One possible improvement to this problem would be to see an increase in the manufacture and use of biodegradable plastic bags.

    Plastic bags are not the only offenders for wastefulness or negative environmental impact, nor certainly are they the worst offenders. The point, for me at least, is that reducing their use by not accepting bags in excess of what you will use is an easy way to reduce waste, and one which, if everybody participated, could have a huge impact.

  3. KC-
    I have no clue. (I live under a rock. Sheryl Crow, who I believe is not herself a plastic bag, doesn’t live under the rock with me, so I’m not able to ask her.) But if you find out, I’d be intersted.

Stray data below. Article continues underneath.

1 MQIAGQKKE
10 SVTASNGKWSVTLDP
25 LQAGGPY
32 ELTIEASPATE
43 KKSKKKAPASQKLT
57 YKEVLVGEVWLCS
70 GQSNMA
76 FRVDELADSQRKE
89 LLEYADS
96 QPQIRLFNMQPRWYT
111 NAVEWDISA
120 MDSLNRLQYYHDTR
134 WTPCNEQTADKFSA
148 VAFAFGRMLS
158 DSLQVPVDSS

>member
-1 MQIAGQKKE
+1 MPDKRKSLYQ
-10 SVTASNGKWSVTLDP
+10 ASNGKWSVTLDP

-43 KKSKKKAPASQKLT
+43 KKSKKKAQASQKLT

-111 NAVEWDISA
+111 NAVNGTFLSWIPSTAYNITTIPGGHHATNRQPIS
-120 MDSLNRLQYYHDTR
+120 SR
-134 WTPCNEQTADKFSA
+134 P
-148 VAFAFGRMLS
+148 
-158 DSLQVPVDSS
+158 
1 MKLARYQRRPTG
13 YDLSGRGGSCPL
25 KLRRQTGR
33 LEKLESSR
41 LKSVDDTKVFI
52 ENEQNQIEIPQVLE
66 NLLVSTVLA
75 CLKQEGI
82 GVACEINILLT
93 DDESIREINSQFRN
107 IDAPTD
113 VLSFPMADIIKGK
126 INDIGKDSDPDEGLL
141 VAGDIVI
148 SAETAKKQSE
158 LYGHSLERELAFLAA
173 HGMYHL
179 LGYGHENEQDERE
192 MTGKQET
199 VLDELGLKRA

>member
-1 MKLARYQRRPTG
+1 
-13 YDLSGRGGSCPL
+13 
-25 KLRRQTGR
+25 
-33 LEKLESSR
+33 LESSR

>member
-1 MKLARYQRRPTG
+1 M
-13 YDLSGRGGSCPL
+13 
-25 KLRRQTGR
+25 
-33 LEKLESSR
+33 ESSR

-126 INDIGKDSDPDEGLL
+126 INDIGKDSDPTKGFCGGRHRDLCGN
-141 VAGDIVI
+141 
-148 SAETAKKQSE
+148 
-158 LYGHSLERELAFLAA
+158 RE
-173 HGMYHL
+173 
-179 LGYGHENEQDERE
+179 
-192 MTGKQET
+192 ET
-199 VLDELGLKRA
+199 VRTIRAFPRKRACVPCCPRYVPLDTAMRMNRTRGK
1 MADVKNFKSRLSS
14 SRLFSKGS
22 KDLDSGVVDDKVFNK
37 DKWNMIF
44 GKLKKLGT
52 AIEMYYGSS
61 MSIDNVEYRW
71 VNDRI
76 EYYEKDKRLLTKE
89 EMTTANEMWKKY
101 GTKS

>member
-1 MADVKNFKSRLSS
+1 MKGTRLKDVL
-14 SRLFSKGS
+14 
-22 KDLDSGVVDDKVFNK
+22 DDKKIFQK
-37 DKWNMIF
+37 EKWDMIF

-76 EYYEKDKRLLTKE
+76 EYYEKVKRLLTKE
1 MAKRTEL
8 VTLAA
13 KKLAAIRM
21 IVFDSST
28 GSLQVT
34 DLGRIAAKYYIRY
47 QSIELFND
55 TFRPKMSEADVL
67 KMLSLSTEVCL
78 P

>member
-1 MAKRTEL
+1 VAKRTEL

4. does it really have to boil down to just another product?

    Yes, definitely. This is American we’re talking about. By the way, where can I trade in my Support the Troops bumper sticker for one of those fashionable bags?

    I vaguely remember that some grocery stores were using biodegradable plastic bags a couple of years ago. I wonder whatever happened with that?

  5. the sheryl crow thing is a joke since she was credited with announcing some prime environmental-friendly ideas such as having a shirt with a sleeve you can use to wipe your face while eating and then tuck back in after you’re done eating (instead of using a napkin) and 2) using only one square (a la Elaine on Seinfeld) of toilet paper when using the potty. Rosie O’Donnell retorted that her ass was way too big for one square.

  6. bs-